He pointed to additional arsenic testing that his company paid for, above and beyond the requirements.
“We got results that came back very favorable, showing that it was more of an anomaly, the level that we got on that one test pit. That having been said, we even went further. We went, over the winter, we took the runoff water and we had it analyzed to make sure there was no arsenic leaching off the site,” said Fournier. “Plus, we will do more. You know, we're going to do a soil management plan, we're going to do a dust monitoring plan. Ultimately, we don't want our employees exposed to arsenic.”
He said they’ll continue testing during construction - and that much of the fill material will be capped with a road and the pad for a building.
“The reality is, there's a lot of arsenic in Placer County, and this is not a negative thing. It's just the reality,” said Fournier. “We're going to do it right. We've capped it right in the past. We will cap it right in the future. If we discover more that is material, then we will do what the agencies require us to do.”
Neifer, Windgasse and Kellman say Fournier’s answers don’t satisfy their concerns. Windgasse points out what she says are flaws in the secondary testing Fournier’s company paid for.
“In this report, it says very clearly that each and every sample of those was received outside of the EPA-recommended holding time. That means the samples were analyzed when they were too old to be analyzed for arsenic. This data is not acceptable to investigate the arsenic and subsoil concern,” she said, adding, “I'm not convinced that these five soil cores represent the areas where they will take out fill, so they will excavate many other areas for which we have no idea what is the arsenic concentration there.”
Fournier said he believes the results of the second test are still sound.
“The reality is, was the testing done exactly? No, because we had previously done the boring, but we added the soil samples,” he said. “Let's be realistic: arsenic is not like a solvent. It's not like acetone or gasoline; it doesn't just evaporate out of the sample. We consulted our expert; they said, ‘This will give you a really good yardstick. It will give you a good reference. Are you going into a toxic supersite? Or are you having something that will be easily manageable with best practices?’”
As for concerns over light pollution, Fournier said he hired a lighting designer to ensure the lights in the tasting room point downward or inward and don’t shine out.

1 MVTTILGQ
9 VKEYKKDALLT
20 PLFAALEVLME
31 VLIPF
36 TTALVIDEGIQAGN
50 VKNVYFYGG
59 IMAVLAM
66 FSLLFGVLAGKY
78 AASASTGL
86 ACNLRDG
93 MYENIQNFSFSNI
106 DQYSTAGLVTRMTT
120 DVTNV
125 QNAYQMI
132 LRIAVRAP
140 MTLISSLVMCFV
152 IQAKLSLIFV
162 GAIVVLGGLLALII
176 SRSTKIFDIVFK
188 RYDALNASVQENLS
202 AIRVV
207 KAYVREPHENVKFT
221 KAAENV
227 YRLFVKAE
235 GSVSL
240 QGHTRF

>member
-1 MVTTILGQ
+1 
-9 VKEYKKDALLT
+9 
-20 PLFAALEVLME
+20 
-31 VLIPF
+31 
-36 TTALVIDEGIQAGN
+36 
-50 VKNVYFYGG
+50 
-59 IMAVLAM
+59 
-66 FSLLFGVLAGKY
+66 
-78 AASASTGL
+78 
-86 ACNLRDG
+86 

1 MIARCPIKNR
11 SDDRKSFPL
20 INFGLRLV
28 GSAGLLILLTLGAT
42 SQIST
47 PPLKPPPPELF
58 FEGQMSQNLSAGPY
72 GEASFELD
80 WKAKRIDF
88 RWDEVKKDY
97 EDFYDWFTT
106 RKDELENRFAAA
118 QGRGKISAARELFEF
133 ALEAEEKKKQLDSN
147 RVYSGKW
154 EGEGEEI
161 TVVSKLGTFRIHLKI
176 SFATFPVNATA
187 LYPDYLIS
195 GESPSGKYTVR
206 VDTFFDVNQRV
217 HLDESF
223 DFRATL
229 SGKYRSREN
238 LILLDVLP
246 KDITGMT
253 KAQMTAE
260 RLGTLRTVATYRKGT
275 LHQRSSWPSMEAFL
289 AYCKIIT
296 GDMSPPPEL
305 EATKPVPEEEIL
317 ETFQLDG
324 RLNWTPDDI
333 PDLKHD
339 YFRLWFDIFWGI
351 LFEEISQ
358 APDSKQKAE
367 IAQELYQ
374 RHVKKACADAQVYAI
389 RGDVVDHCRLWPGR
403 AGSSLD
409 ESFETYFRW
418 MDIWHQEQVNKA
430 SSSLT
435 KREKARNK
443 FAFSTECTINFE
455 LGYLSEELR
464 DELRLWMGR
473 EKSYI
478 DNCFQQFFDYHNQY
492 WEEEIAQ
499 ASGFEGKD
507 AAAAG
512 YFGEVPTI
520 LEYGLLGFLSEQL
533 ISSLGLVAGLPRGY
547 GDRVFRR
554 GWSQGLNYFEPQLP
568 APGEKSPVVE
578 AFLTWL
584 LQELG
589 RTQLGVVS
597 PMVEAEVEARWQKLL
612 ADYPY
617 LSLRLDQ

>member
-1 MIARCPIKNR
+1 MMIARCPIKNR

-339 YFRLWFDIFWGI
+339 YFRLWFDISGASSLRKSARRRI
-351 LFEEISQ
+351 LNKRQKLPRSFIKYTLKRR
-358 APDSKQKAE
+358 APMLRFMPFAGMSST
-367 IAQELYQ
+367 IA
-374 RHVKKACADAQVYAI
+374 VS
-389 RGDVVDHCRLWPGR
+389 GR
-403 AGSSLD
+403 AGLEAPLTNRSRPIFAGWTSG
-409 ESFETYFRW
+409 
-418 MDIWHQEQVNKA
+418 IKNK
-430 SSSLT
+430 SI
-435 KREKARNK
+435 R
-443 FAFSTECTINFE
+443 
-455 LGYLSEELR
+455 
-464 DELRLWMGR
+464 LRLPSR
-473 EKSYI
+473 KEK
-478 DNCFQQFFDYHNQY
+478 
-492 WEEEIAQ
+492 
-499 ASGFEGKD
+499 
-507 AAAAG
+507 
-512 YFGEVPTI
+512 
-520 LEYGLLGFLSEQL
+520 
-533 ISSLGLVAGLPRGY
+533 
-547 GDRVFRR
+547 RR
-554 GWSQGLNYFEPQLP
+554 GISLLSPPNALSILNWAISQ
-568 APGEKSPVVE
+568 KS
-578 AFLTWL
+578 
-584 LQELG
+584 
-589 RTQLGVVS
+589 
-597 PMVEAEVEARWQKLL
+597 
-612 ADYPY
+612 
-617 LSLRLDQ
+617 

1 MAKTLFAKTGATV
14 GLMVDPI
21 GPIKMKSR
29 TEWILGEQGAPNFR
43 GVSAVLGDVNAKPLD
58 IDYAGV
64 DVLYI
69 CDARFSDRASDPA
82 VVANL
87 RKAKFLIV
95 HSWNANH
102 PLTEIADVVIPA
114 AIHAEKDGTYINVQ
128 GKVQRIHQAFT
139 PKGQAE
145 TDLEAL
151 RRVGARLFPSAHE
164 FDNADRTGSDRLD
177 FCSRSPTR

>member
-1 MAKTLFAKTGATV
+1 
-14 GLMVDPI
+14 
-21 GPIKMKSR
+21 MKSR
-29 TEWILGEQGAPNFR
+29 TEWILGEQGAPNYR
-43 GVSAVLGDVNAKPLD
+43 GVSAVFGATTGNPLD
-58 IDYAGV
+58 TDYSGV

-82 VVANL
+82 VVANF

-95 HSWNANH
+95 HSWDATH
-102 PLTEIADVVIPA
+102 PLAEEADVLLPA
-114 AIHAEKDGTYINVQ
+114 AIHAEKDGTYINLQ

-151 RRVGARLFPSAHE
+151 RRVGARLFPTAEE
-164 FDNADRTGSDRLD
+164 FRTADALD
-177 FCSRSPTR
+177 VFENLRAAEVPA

Regarding noise pollution, he assures neighbors the tasting room and restaurant would be enclosed with thick windows and no balcony – only an emergency staircase.
For traffic, he says map apps will take most visitors on the short, quick, well-paved route just minutes from I-80 – along Taylor Road and westbound on Callison Road – and not through the more winding, rural roads of Penryn – eastbound on Callison Road to the winery. Furthermore, he added, his company plans on paying for the creation of a left-turn lane on the currently-two-lane Taylor Road, for drivers turning onto Callison Road, toward Project 8.
Fournier said some of these and other changes have come from meetings with neighbors in the area more immediately surrounding his property.
However, neighbors who still have concerns say they have heard all these answers before, hashing out the conversation in public meetings, and are not satisfied. Windgasse's letters, and the county's responses thereto, are on pages 338-350 HERE.
The Placer County Planning Commission green-lighted the project in April, sending it to county supervisors for a final vote, including the adoption of a zoning text amendment with modifications, such as limiting the height exceptions to large wineries over 20 acres producing more than 20,000 cases per year. Supervisors could choose to approve it outright or pause the process to request more information or changes.
The proposed octagon building, which is 29,250 square feet, has multiple levels, including one proposed underground and five above-ground.
Several people spoke at the planning commission meeting, both in favor of the project and with concerns about the project — including about the height of the tower, the ability of fire crews to respond to an emergency at the location and noise concerns, among others. The public comments lasted for more than two and a half hours.
If his project is approved, Fournier said he’d like to break ground next year, with the first phase opening sometime in the spring of 2025. The winery would be located at 7615 Callison Road in Penryn.
WATCH MORE: The history of Mikami Vineyards in Lodi | To The Point
ABC10: Watch, Download, Read